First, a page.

Calling yourself a mompreneuer works if your target is stay-at-home moms. But if your market is larger than stay-at-home moms, I caution you against calling yourself a mompreneur. Larger businesses are looking for a saavy business professional. Not someone who has a hobby.

The double standard.

Becoming a dad is often a career booster.

Becoming a mom can be a career killer.

Oftentimes, men are promoted when they become fathers. Because historically, they’re known as the breadwinners. Being a family man remains a status symbol in executive circles. It’s not a safe space for moms. Even in today’s society with women at the helm of many businesses. The business world still views motherhood as a defect — detrimental to the corporate environment.

This will change in time. But, only if we stop diminishing our business accumen because we’re moms. Men don’t ever call themselves dadpreneurs. Aside from using it to get a promotion, men don’t make fatherhood an important part of their workplace identity. They keep going to their jobs just as they always have. And they’re great dads when they come home.

Moms who function like men in business climb the corporate ladder. Even though becoming a mom changes everything. Women who carry that title to the office or into their business instead of wearing the office hat, or business owner hat, kill their business. Colleagues and clients don’t take moms seriously. So, leave motherhood out of it.

Your children are being cared for while they are in school or at daycare. Your family will still eat — and probably eat far better if you play the mom role at the appropriate times.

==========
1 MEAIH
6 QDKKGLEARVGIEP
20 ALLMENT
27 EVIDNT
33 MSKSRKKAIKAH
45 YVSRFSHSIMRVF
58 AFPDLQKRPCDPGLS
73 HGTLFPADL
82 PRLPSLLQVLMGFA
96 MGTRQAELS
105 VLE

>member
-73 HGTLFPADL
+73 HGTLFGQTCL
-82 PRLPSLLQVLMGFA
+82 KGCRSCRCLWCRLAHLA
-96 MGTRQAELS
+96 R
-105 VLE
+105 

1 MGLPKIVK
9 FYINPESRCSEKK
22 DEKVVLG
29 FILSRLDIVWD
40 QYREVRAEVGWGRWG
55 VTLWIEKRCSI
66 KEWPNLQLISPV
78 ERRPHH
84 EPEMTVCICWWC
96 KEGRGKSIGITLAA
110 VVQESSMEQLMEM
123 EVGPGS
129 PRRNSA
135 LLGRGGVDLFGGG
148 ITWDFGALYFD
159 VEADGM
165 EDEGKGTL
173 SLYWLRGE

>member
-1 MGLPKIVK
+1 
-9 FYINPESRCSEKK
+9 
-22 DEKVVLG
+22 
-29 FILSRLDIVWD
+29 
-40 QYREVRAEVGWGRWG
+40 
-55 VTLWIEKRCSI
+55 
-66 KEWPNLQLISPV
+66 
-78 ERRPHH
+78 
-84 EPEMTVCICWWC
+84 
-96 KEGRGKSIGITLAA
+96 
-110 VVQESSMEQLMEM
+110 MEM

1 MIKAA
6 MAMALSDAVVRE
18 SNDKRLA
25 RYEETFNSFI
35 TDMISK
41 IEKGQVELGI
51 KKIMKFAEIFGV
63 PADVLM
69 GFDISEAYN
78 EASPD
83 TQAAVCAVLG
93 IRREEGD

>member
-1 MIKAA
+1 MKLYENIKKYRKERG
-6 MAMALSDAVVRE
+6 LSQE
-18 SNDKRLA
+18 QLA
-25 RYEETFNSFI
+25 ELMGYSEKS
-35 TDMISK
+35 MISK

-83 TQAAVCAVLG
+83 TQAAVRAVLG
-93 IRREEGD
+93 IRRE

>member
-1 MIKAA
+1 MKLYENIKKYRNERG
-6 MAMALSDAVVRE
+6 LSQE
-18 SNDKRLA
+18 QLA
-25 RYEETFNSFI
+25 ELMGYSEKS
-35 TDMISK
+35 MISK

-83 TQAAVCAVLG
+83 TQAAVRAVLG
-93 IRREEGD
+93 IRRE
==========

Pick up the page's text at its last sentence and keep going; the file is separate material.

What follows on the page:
I’m an entrepreneur and a writer. That’s it. If I present myself any other way, I may as well take a secretarial job. No one will to take me seriously if I don’t present myself as serious writer.

“Mompreneuer” implies that your priorities are elsewhere. Potential clients see your business as secondary to motherhood. There’s nothing wrong with being a mom who owns a business. There’s nothing wrong with being a mom who hustles every day. There’s nothing wrong with being a working mom. There is something wrong with diminishing any part of your identity that’s not motherhood.

Entrepreneurs go into business because they’re passionate about their idea. It’s ok for moms to be passionate about something besides their kids too. In calling yourself an entrepreneur you are showing the world that you value yourself outside of motherhood as well as inside of motherhood. It shows self-confidence, it shows courage, and it shows the world you’re serious.

Ladies, it’s ok to use the regular terms. You are an entrepreneur. You have your own business. You’re a writer or a graphic designer or a web designer or a programmer or whatever it is you do. You started your business because it was your passion.

Sell that passion to everyone else. Let them know how passionate you are about it. And keep the comments about motherhood and parenting to yourself — unless it’s obvious that playing up motherhood will increase your chances of getting the job.

So let’s stop calling ourselves “mompreneurs” and start calling ourselves entrepreneurs. Because that’s what we are. And we have as much value as anyone else.

Kim Funk is a freelance writer who lives in a small town outside of Minneapolis, MN. She writes about freelancing, small towns, being a hockey parent, and life after divorce. And she’s trying really hard not to be a perfectionist.

The Ascent

A community of storytellers documenting the journey to happiness and fulfillment.

Kim Funk

Written by

Kim Funk

A hockey mom who writes about hockey, writing, and life lessons with a dash of humor. Find out more at

The Ascent

A community of storytellers documenting the journey to happiness & fulfillment. Join 128,000+ others making the climb on one of the fastest-growing pubs on Medium.

Kim Funk

Written by

Kim Funk

A hockey mom who writes about hockey, writing, and life lessons with a dash of humor. Find out more at

The Ascent

A community of storytellers documenting the journey to happiness & fulfillment. Join 128,000+ others making the climb on one of the fastest-growing pubs on Medium.